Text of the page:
What we learn in Mark Jackson’s fascinating and at moments electrifying new play Salomania is that the media, though their aims may be occasionally true, are a pawn in larger political games and panderers to public taste, which they help shape.

Allan, who spent her childhood in San Francisco, was a sensation in London, and as such, she became a prime target for Pemberton-Billing to goad her into filing a libel suit against him. He had apparently tried and tried to get the local politicos to do the same thing, but none of them took his bait. But Allan, with her past family scandal (her brother Theo murdered two girls in San Francisco) and her desire to be a self-made woman, wasn’t about to let a rabble-rouser tarnish her good name (though her actual name was Beulah Maude Durrant). So, at the height of World War I, Allan squared off against Pemberton-Billing at the Old Bailey, the same courthouse where Wilde had seen his world crumble 25 years earlier.

This is prime material for a drama, and Jackson is just the writer/director to bring it to interesting and finely detailed life. A trial is, of course, a kind of theater in and of itself, so there’s a scorching good drama already built in – especially when Wilde’s “Bosie,” Lord Alfred Douglas, took the stand as a witness for Pemberton-Billing and dredged up all the turmoil and name calling and closed mindedness from 25 years earlier.

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But Jackson takes a wider view beyond just the trial. He spends a good deal of time in the trenches of No Man’s Land, fighting alongside the British soldiers slogging through the mud of France. While we’re constantly reminded of how the British public was being distracted from the war by the sensation of the Allan trial, we see the soldiers completely captivated by scandal back home. One soldier even says the headlines, as they trickle in, are the only thing keeping him going.

Part of the irony in this complicated tale is that Pemberton-Billing wanted a sensational trial precisely so he could call attention to the failures of the British government and its weak peace plans and advocate for a swift and decisive end to the war. His theory, hatched with Harold Spencer, an American who served as a British secret agent, was that if they can bring attention to a German black book containing the names of 47,000 traitors to Her Majesty’s government, they could rally the troops, so to speak, infiltrate the vast German network of spies and accomplices and win the war for Britain.

That he wanted to do this by smearing the name of a dancer and aligning her with the same “moral perversity” nonsense that brought down Wilde is rather astonishing. But seeing how much traction this stunt got him is more than astonishing – it’s sickening.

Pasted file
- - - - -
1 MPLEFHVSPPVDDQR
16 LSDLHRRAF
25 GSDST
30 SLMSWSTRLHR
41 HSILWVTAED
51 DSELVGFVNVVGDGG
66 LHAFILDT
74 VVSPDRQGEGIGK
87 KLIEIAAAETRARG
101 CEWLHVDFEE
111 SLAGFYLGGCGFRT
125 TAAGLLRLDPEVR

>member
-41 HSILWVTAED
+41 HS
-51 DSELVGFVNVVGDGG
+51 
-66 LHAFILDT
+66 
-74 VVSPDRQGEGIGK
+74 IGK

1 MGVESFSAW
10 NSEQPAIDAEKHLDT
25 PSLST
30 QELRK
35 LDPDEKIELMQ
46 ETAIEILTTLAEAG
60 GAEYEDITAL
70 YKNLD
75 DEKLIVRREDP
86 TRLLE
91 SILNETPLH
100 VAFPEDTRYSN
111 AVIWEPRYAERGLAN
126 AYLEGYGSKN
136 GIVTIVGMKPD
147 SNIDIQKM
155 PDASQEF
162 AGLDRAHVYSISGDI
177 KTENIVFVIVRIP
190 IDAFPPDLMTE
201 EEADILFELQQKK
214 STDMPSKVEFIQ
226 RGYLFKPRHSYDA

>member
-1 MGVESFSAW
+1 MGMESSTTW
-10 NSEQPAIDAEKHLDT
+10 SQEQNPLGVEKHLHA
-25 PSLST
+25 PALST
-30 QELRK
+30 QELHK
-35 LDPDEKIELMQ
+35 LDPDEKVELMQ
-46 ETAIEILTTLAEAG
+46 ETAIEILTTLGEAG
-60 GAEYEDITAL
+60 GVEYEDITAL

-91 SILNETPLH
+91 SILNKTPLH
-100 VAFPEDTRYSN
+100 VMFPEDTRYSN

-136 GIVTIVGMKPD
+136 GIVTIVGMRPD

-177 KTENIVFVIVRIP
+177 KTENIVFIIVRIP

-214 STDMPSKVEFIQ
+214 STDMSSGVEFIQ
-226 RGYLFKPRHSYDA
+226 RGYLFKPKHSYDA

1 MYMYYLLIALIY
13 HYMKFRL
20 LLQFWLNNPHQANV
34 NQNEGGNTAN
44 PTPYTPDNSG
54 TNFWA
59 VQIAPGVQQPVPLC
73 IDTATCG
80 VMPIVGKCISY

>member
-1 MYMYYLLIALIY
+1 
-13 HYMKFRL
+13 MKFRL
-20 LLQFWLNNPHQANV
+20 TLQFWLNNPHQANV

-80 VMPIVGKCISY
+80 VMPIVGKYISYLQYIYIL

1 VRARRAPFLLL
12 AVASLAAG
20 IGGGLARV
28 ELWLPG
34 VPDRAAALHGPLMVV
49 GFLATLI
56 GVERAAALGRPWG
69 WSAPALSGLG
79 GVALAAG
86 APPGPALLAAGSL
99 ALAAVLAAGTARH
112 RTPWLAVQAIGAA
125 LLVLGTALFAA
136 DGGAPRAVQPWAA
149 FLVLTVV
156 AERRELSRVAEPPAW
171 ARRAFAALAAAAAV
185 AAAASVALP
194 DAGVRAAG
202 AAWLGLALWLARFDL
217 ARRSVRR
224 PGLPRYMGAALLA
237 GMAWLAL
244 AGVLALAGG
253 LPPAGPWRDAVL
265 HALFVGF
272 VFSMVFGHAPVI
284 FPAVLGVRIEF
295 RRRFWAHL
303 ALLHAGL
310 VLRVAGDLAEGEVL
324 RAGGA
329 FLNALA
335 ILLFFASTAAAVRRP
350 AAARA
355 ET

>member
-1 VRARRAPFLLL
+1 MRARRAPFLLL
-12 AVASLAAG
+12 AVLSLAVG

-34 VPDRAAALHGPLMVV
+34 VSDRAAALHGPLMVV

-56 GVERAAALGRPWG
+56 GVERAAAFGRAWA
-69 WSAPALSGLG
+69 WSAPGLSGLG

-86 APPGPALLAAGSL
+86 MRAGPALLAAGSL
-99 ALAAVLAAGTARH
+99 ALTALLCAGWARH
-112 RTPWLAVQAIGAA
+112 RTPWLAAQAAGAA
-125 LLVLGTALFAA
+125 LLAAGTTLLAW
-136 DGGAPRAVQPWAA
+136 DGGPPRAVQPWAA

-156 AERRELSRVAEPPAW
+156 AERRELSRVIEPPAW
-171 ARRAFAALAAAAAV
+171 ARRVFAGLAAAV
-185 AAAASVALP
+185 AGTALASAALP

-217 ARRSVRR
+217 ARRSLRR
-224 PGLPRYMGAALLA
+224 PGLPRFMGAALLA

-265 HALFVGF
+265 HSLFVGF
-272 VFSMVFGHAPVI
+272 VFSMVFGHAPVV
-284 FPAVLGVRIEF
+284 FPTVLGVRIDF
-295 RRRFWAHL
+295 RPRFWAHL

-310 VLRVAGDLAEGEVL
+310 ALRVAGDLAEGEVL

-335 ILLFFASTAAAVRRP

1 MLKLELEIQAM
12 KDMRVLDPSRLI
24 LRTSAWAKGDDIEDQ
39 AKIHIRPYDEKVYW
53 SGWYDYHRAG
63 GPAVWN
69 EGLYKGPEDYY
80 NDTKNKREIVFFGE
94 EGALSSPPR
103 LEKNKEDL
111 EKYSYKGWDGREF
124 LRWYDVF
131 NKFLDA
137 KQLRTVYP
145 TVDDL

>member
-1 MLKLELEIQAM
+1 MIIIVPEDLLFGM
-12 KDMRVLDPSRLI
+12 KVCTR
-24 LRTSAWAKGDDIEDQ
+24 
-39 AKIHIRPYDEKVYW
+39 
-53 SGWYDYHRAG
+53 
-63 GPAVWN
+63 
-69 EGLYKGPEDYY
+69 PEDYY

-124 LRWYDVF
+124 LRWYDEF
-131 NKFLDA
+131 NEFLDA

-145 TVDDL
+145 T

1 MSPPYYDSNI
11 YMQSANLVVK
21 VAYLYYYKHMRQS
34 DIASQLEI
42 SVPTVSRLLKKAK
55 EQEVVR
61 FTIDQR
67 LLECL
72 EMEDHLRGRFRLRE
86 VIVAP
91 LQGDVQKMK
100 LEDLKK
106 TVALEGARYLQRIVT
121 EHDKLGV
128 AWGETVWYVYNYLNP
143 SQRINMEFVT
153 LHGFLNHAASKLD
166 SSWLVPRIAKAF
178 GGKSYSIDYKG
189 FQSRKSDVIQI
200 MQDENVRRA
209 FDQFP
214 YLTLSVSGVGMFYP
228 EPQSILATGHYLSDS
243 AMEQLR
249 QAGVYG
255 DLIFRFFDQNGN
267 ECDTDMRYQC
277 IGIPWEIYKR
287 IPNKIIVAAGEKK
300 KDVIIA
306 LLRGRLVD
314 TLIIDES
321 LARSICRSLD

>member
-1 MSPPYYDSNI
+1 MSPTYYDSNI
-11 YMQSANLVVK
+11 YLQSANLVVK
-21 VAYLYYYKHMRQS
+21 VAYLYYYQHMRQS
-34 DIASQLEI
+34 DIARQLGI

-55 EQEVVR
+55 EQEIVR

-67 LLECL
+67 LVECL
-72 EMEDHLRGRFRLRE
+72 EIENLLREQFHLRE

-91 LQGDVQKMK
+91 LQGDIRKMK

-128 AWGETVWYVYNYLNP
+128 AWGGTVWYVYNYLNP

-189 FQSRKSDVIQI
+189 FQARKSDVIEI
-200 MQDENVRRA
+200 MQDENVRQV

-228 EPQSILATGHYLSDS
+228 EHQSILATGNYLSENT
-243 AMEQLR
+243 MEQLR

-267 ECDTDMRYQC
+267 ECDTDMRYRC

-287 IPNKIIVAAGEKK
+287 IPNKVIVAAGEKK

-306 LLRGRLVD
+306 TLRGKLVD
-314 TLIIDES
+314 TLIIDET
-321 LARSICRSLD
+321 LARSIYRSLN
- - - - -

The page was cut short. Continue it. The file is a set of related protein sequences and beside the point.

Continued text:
Jackson is such an astute craftsman that he’s able to create a near-epic feel in the intimate Aurora. His cast of seven, all playing multiple roles except for Madeline H.D. Brown as Allan, makes a powerful impression as major historical figures, ordinary British citizens and beleaguered soldiers. Mark Anderson Phillips works up quite a froth as Pemberton-Billing, who represented himself in the libel case and apparently did so at very high volume. This man wanted to be heard, and he certainly was.

Brown’s Allan veers from being an ethereal presence, especially when she’s dancing (choreography by Chris Black) to an understandably tormented young woman who is far away from her damaged family and navigating the perils and pleasures of fame and notoriety on her own. As Judge Darling, the colorful presiding justice of the case, Kevin Clarke is having a marvelous time with the character’s eccentricity. Clarke also plays Wilde in an interesting if overlong scene toward the end of the play that could use more crackle.

Perhaps that particular scene suffers in comparison to an earlier scene, also set a table, between a soldier (Alex Moggridge) home in London on two days’ leave, and a war widow (Marilee Talkington) anxious to do her part and show the fighting men her appreciation. Jackson has two actors, both quite visible, on the floor rotating the platform on which the scene takes place (the fantastically utilitarian set is by Nina Ball). The effect is mesmerizing, and the scene is among the best in the 2 ½-hour play.

Liam Vincent is superb as Lord Alfred Douglas, with vestiges of his youthful brattiness still visible even has he fights to prove how much he has matured and changed since his association with Wilde. And Anthony Nemirovsky is great as Spencer, the American who’s on a crusade with Pemberton-Billing to change the course of the war. Watching Nemirovsky essay Spencer’s breakdown on the stand is absolutely thrilling (it’s a bit of a guilty pleasure to watch the blowhards, no matter how sincere, crumble).